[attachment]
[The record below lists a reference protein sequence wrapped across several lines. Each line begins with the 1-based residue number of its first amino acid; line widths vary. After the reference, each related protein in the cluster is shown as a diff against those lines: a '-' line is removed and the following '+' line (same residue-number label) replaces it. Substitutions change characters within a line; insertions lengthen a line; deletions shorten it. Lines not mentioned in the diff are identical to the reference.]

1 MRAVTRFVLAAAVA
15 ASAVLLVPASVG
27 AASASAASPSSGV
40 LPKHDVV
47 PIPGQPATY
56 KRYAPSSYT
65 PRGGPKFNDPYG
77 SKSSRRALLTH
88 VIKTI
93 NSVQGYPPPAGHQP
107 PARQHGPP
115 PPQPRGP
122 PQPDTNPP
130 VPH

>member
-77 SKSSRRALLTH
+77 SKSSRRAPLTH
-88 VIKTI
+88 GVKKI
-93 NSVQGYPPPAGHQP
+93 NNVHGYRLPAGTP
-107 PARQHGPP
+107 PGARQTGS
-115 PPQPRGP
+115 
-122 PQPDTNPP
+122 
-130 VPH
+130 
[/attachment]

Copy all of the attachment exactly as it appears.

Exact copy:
[The record below lists a reference protein sequence wrapped across several lines. Each line begins with the 1-based residue number of its first amino acid; line widths vary. After the reference, each related protein in the cluster is shown as a diff against those lines: a '-' line is removed and the following '+' line (same residue-number label) replaces it. Substitutions change characters within a line; insertions lengthen a line; deletions shorten it. Lines not mentioned in the diff are identical to the reference.]

1 MRAVTRFVLAAAVA
15 ASAVLLVPASVG
27 AASASAASPSSGV
40 LPKHDVV
47 PIPGQPATY
56 KRYAPSSYT
65 PRGGPKFNDPYG
77 SKSSRRALLTH
88 VIKTI
93 NSVQGYPPPAGHQP
107 PARQHGPP
115 PPQPRGP
122 PQPDTNPP
130 VPH

>member
-77 SKSSRRALLTH
+77 SKSSRRAPLTH
-88 VIKTI
+88 GVKKI
-93 NSVQGYPPPAGHQP
+93 NNVHGYRLPAGTP
-107 PARQHGPP
+107 PGARQTGS
-115 PPQPRGP
+115 
-122 PQPDTNPP
+122 
-130 VPH
+130 